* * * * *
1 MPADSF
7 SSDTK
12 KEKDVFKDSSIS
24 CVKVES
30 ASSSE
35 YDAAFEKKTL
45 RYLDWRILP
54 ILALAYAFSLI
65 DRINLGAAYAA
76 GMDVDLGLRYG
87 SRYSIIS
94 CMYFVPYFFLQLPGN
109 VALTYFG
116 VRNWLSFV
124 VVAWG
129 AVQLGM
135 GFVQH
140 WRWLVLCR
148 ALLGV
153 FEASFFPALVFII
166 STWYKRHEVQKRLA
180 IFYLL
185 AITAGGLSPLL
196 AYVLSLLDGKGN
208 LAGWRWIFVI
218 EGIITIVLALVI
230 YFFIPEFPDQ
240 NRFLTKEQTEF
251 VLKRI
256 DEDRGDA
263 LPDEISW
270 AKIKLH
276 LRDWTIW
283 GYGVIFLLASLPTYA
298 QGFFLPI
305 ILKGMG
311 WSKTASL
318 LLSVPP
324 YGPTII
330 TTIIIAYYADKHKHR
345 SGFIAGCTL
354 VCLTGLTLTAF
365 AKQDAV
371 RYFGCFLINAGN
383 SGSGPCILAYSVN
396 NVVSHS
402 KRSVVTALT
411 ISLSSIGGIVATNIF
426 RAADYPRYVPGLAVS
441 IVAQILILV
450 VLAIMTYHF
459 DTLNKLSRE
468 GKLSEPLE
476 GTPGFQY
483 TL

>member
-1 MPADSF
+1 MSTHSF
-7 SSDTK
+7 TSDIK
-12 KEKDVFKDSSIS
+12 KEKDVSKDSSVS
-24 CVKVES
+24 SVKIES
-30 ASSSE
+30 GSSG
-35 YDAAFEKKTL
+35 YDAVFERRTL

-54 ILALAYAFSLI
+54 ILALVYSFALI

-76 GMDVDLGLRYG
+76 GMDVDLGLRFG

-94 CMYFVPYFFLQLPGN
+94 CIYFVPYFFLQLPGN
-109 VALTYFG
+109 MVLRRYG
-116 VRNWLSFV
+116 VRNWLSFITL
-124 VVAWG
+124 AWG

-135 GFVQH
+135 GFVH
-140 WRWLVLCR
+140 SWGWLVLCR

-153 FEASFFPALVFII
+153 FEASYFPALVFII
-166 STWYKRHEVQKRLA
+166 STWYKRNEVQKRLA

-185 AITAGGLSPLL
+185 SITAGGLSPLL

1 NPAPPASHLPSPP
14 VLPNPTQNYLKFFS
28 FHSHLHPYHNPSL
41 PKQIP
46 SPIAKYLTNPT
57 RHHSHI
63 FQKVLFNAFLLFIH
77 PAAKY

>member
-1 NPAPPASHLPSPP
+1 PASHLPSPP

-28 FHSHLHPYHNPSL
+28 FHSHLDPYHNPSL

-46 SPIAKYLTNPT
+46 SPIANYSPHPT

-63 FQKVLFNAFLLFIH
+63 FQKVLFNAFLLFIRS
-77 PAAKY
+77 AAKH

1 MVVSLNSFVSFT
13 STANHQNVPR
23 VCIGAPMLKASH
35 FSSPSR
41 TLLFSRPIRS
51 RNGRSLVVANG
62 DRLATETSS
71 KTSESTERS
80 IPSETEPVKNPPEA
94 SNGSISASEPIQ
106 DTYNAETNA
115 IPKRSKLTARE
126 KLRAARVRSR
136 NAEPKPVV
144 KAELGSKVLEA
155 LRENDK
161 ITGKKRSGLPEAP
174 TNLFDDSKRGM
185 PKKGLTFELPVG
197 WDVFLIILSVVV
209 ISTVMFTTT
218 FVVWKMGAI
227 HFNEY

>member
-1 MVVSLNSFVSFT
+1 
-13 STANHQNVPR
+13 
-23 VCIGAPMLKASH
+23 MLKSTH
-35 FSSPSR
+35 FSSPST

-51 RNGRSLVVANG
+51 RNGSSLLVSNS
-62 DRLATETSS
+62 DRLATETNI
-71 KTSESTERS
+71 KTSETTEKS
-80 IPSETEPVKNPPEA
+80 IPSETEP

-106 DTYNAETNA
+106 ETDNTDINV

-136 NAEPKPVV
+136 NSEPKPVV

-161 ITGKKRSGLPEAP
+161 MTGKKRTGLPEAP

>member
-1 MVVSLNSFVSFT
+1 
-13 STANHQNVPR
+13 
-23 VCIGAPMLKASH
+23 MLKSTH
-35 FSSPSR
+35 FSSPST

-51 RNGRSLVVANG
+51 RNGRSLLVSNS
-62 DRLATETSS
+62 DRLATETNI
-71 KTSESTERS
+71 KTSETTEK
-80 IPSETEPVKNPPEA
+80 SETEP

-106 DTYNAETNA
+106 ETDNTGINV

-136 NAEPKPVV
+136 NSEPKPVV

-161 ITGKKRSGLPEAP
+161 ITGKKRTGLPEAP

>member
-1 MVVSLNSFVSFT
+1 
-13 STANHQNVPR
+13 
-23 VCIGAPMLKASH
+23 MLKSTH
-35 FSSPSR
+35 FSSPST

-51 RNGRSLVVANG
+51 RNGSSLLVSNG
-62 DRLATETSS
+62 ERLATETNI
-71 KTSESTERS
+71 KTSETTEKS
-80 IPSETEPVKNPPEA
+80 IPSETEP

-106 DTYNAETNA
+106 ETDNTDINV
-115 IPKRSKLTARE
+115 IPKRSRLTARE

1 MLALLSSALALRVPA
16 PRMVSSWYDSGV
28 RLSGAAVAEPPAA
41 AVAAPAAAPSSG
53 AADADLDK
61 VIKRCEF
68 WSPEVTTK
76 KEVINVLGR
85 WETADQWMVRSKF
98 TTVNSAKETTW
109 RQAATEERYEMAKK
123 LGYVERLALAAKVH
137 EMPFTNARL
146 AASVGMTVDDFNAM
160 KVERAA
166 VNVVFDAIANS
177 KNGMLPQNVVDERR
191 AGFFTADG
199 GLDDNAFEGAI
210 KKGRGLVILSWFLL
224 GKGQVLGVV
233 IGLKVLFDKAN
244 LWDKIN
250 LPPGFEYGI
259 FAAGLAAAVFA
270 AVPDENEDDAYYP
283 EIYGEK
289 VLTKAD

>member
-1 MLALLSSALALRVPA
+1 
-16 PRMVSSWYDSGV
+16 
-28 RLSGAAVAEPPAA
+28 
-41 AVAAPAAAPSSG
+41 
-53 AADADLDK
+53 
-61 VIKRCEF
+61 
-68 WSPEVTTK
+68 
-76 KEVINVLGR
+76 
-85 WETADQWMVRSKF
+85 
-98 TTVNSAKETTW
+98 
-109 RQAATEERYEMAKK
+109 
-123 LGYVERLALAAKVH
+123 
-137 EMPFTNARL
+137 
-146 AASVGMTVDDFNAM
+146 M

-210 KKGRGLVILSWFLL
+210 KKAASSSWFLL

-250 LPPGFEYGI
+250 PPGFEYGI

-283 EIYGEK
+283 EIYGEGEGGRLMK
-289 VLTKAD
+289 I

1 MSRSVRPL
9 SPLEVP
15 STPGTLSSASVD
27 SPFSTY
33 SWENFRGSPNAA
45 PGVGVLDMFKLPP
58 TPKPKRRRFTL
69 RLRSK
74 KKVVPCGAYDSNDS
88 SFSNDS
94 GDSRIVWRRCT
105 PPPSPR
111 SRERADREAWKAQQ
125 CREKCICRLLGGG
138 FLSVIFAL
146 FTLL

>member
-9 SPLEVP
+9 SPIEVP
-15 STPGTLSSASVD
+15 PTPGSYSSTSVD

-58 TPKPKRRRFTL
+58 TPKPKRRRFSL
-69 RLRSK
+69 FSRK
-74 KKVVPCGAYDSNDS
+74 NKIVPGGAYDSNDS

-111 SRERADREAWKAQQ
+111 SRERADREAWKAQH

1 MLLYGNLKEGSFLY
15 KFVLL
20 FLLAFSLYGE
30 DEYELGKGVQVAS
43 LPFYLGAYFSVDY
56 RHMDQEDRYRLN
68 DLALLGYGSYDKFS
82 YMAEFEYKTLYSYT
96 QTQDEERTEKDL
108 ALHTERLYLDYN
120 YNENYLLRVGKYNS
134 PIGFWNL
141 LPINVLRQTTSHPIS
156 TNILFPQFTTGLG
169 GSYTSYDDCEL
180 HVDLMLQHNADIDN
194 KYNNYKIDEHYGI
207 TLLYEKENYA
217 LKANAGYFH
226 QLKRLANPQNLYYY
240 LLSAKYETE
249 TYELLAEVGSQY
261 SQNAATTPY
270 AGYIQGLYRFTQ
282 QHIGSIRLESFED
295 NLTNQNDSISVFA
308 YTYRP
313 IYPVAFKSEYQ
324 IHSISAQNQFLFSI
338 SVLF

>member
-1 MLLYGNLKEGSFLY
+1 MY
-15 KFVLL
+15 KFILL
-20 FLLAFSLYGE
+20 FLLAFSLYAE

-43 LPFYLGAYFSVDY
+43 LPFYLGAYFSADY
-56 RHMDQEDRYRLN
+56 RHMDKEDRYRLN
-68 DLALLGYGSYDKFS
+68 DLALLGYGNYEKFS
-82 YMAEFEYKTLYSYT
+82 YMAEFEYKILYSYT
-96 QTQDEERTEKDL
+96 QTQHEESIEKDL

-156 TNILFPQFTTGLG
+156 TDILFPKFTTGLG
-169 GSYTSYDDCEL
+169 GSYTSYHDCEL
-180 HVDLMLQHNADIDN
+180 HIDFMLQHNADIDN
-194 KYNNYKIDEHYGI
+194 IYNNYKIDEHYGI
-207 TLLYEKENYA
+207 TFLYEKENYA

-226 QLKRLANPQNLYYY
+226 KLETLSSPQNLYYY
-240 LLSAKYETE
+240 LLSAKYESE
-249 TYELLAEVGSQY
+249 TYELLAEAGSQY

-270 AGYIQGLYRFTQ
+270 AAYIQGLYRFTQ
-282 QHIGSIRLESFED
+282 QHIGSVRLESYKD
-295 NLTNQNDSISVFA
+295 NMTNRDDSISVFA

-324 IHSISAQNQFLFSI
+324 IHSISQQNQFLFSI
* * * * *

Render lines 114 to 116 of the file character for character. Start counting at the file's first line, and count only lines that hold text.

41 TLLFSRPIRS
51 RNGRSLVVANG
62 DRLATETSS